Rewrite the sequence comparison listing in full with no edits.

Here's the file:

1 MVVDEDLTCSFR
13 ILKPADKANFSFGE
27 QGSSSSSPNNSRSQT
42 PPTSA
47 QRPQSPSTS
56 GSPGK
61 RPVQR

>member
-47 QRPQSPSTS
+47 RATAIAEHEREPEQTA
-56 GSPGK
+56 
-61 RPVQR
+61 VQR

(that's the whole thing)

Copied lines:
1 MVVDEDLTCSFR
13 ILKPADKANFSFGE
27 QGSSSSSPNNSRSQT
42 PPTSA
47 QRPQSPSTS
56 GSPGK
61 RPVQR

>member
-47 QRPQSPSTS
+47 RATAIAEHEREPEQTA
-56 GSPGK
+56 
-61 RPVQR
+61 VQR